How does one design for authenticity – particularly in the realm of hotel design? At INSIDE (World Festival of Interiors), Lyndon Neri of Neri&Hu suggested it comes down to an obsessive determination to stay true to the meaning of a place. Narelle Yabuka reports.
23 October, 2013
Pairing the subject of hotel design with the notion of authenticity was, in some ways, a bold move by the organisers of INSIDE (World Festival of Interiors).
Given its very nature as a space for temporary occupation by people foreign to its location, for whom can the hotel be considered to strive for authenticity? Its patrons or the people who live in its locality? And if it is part of a chain, does a hotel’s quest for authenticity focus only on its own brand expression?
A session titled ‘What is Real? The Meaning of Authenticity’ was held on 2 October 2013 and chaired by Matt Turner, the editor of UK-based hotel design magazine Sleeper. It incorporated a presentation by Lyndon Neri of Neri&Hu Design and Research Office, as well as a discussion that included Singaporean hotelier and restaurateur Loh Lik Peng, CEO of Unlisted Collection – a group of unconventional boutique hotels and restaurants in Singapore, London, and Shanghai.
The Waterhouse at South Bund (2012), Shanghai. Photo © Derryck Menere
In 2010, Loh opened The Waterhouse at South Bund in Shanghai designed by Neri&Hu. It is the first of his hotels to be located in China, and adaptively reuses a former Japanese army headquarters building from the 1930s. Neri&Hu took a particularly unconventional approach to privacy and publicity, having drawn inspiration from the unique spatial flavour of Shanghai’s labyrinthine nong tangs. Glimpses can be had between the hotel’s private and public areas in a daring form of spatial contextualism.
During the discussion, it emerged that authenticity in hotel design comes, for Neri, when the designer has a sense of conviction and wants to know and respect the place of his or her design. For Loh, it involves positioning one’s hotel in older local neighbourhoods rather than in newer ones dominated by consumption and international brands. It is crucial to carry the local population with you, he said, if a hotel is to resonate with authenticity.
Prior to this discussion, Neri presented a number of his studio’s projects as a means of discussing what he called ‘Brave New Authenticity’. He did so by framing the work with a series of ‘obsessions’. “To find true authenticity,” he explained, “I think it’s important to know what your obsessions are and make sure those obsessions stay true to your research – be it art, architecture, business, or whatever things you do.”
Rethinking the Split House (2012), Shanghai. Photo © Pedro Pegenaute
Neri used artworks to introduce his five obsessions. He presented the project Rethinking the Split House (2012) – a redefined lane house in Shanghai containing three tantalisingly overlapped residences – along with a provocative photograph by Helmut Newton under the obsessional category ‘voyeuristic gaze’. The obsession of ‘blurring the public and private’ was discussed through the Singapore project Cluny House (2012) – in which a central landscape is drawn inside and the interior is completely exposed to the outside.
Cluny House (2012), Singapore. Photo © Pedro Pegenaute
A third obsession, ‘objecthood’, was discussed alongside artist Rachael Whiteread’s artwork House – a concrete cast of a Victorian terrace house that exposed the typically unseen interior. Neri paired it with his studio’s project Design Republic at The Bund (2006) – a space that interiorised the retail experience by bringing the street within the building.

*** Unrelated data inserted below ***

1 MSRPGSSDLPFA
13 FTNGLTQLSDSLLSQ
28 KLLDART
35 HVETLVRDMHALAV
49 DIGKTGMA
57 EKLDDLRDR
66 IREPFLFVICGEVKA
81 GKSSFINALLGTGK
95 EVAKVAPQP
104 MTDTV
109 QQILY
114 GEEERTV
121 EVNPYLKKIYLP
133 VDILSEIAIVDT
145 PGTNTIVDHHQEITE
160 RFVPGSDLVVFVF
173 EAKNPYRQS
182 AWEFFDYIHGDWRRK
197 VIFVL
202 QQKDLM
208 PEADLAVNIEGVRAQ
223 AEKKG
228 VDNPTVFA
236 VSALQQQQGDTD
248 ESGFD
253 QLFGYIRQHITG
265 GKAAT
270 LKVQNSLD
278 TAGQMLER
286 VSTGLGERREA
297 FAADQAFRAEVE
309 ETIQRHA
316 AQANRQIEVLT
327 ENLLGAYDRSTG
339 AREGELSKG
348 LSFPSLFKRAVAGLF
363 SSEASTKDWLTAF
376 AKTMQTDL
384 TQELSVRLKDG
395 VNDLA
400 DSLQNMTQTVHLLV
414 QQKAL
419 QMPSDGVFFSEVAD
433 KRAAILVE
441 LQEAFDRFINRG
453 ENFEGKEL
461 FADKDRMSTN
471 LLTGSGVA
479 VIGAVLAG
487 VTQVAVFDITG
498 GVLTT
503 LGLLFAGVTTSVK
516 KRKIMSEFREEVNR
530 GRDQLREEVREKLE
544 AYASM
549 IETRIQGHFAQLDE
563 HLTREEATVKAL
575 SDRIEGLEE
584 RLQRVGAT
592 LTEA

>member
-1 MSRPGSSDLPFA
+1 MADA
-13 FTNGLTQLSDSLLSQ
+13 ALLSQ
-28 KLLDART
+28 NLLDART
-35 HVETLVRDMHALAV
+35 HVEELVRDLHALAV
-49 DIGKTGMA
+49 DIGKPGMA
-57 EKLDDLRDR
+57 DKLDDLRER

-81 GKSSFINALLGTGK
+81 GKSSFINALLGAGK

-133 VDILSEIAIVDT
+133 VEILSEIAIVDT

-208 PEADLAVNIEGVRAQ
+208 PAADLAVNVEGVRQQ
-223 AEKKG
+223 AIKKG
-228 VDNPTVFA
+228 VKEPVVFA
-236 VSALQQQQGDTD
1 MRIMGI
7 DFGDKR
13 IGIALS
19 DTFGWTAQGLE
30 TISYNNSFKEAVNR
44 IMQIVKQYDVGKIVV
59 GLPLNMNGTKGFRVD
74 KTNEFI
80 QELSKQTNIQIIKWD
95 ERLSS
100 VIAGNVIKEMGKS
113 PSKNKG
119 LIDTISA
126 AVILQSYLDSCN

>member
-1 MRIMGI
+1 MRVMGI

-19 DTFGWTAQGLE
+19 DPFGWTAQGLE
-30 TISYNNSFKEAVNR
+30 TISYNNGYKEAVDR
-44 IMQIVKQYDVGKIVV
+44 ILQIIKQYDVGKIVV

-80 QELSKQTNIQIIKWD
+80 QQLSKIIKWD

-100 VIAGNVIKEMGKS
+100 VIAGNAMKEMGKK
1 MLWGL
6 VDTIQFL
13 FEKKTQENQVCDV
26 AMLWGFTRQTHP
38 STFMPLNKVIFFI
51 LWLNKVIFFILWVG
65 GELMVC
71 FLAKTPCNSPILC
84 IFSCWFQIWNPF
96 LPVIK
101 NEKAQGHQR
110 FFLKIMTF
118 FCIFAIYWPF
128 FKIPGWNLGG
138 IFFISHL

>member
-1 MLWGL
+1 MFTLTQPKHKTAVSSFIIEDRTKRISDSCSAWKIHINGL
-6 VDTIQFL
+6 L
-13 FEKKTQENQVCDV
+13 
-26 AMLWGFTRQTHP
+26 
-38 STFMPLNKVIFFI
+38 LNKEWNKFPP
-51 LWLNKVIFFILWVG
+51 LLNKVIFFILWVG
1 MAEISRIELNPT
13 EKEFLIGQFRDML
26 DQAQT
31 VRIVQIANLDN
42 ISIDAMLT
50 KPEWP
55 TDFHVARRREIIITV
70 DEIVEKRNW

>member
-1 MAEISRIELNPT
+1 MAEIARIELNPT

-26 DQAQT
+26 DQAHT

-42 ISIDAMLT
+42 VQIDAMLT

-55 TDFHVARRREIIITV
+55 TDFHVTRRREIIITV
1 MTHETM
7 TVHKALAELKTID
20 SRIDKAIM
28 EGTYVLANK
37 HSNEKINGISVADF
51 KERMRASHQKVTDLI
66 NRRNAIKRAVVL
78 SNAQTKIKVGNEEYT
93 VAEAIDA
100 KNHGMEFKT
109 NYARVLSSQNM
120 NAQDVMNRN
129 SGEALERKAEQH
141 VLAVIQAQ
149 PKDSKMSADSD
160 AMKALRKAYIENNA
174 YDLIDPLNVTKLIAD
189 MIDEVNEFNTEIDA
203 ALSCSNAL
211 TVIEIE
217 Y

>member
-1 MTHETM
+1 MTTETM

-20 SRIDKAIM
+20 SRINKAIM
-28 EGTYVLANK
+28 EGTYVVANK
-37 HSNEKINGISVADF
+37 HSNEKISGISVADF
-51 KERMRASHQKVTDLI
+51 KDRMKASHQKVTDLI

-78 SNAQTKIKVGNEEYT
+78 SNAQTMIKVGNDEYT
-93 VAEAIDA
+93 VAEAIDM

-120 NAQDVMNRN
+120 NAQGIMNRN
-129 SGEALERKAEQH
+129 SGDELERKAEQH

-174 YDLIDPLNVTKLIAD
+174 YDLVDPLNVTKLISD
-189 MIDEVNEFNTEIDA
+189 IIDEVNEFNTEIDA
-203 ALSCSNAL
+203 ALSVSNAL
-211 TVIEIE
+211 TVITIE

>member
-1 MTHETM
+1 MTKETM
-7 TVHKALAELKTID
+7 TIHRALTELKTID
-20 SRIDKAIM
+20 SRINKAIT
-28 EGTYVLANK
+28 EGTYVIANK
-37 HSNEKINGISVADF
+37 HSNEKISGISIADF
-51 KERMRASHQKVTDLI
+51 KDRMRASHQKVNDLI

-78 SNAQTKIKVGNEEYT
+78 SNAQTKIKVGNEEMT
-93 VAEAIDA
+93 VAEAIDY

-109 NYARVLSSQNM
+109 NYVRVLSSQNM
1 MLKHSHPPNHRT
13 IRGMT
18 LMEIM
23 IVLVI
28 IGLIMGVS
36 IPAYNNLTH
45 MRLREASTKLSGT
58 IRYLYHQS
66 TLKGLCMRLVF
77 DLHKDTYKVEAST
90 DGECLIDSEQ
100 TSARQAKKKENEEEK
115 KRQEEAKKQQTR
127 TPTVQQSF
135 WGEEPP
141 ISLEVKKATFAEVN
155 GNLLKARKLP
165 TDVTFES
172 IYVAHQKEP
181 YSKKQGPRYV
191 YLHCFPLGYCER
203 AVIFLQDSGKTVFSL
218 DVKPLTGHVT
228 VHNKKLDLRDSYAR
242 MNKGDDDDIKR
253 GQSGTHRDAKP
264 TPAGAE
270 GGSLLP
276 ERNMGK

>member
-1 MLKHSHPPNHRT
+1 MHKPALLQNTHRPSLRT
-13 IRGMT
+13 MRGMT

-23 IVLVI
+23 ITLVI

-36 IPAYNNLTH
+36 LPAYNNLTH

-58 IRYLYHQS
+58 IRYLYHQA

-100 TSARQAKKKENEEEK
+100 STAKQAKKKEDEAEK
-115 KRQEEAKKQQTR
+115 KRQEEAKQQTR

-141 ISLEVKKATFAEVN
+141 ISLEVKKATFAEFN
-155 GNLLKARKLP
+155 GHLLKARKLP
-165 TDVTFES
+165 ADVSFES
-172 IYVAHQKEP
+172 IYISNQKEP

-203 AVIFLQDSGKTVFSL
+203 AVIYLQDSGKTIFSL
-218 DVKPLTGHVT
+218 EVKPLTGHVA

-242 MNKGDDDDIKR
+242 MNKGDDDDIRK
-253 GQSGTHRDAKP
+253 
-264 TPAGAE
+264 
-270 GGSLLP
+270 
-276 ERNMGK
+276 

Design Republic Design Commune (2012), Shanghai. Photo © Pedro Pegenaute
For the obsessional category ‘rebranding history’, Neri showed an artwork by Andreas Gefeller from his Supervisions series, which offered a bird’s eye view into a floor of an empty residential building – a mixture of fiction and reality. Alongside he showed Neri&Hu’s Design Republic Design Commune (2012), a retail space in which old and new are stitched together to allow a renewed experience of the existing building.
Neri’s final obsession, ‘exhibiting cultural texture’, was introduced via Dutch photographer Robert van der Hilst’s work Chinese Interiors. In this series of photographs, Neri appreciated the ability of the foreigner to challenge strongly held local convictions. In Neri&Hu’s product and furniture designs, he said, “there’s always a Chinese component, but not necessarily in a way that people can easily see. There’s an abstract understanding. You understand the essence of what we’re trying to do.”
Camper showroom and office (2013), Shanghai. Photo © Shen Zhonghai
In this category, he also discussed the studio’s newest project – a store for Camper that was inspired by and situated within an old Chinese house. Partially disassembled and reflected back on itself by a large mirror, the store design has created a new destination through an investigative and reflective response to an existing condition. This led smoothly into Neri’s discussion of The Waterhouse – a hotel, he said, for a traveller rather than a tourist.
It may sound implausible that through his discussion of obsession (which can be a compulsive behavioural tendency), Neri could take his audience on a tour of aspects of the authentic in design – that is, the genuine and the real. For him, however, obsession is “a matter of survival. It’s about trying to keep the heritage – the essence and spirit that made Shanghai what it is today – alive and relevant for the next generation.”
“From Camper to Design Commune,” he concluded, “and even in our projects abroad, it is important for us to find that meaning and to hold on to it all the way from start to finish. Perhaps in this there will be a chance of finding true authenticity in the work you do.”
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